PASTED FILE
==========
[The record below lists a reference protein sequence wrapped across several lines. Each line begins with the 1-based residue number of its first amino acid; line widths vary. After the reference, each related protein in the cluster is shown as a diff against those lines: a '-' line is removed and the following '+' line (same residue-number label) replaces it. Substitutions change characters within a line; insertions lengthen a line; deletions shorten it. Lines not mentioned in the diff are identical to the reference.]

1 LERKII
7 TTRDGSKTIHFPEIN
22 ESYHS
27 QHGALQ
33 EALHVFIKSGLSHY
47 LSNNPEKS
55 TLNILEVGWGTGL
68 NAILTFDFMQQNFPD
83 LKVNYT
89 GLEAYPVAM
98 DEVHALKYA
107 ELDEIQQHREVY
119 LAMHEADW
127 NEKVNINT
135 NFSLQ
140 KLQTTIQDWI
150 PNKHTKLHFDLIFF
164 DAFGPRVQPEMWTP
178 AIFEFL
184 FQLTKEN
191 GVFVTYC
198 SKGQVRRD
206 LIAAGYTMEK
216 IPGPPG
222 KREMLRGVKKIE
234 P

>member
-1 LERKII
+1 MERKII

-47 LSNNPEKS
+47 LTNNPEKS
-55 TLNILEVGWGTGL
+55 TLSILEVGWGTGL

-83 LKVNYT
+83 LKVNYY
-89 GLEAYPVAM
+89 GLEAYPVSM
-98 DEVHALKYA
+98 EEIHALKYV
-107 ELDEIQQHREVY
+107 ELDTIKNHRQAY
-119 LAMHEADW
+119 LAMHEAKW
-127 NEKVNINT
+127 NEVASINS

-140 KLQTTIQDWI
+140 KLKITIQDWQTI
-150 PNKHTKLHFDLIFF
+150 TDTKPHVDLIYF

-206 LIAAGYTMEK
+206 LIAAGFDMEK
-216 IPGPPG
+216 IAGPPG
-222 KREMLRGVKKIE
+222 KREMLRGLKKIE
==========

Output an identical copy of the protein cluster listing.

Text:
[The record below lists a reference protein sequence wrapped across several lines. Each line begins with the 1-based residue number of its first amino acid; line widths vary. After the reference, each related protein in the cluster is shown as a diff against those lines: a '-' line is removed and the following '+' line (same residue-number label) replaces it. Substitutions change characters within a line; insertions lengthen a line; deletions shorten it. Lines not mentioned in the diff are identical to the reference.]

1 LERKII
7 TTRDGSKTIHFPEIN
22 ESYHS
27 QHGALQ
33 EALHVFIKSGLSHY
47 LSNNPEKS
55 TLNILEVGWGTGL
68 NAILTFDFMQQNFPD
83 LKVNYT
89 GLEAYPVAM
98 DEVHALKYA
107 ELDEIQQHREVY
119 LAMHEADW
127 NEKVNINT
135 NFSLQ
140 KLQTTIQDWI
150 PNKHTKLHFDLIFF
164 DAFGPRVQPEMWTP
178 AIFEFL
184 FQLTKEN
191 GVFVTYC
198 SKGQVRRD
206 LIAAGYTMEK
216 IPGPPG
222 KREMLRGVKKIE
234 P

>member
-1 LERKII
+1 MERKII

-47 LSNNPEKS
+47 LTNNPEKS
-55 TLNILEVGWGTGL
+55 TLSILEVGWGTGL

-83 LKVNYT
+83 LKVNYY
-89 GLEAYPVAM
+89 GLEAYPVSM
-98 DEVHALKYA
+98 EEIHALKYV
-107 ELDEIQQHREVY
+107 ELDTIKNHRQAY
-119 LAMHEADW
+119 LAMHEAKW
-127 NEKVNINT
+127 NEVASINS

-140 KLQTTIQDWI
+140 KLKITIQDWQTI
-150 PNKHTKLHFDLIFF
+150 TDTKPHVDLIYF

-206 LIAAGYTMEK
+206 LIAAGFDMEK
-216 IPGPPG
+216 IAGPPG
-222 KREMLRGVKKIE
+222 KREMLRGLKKIE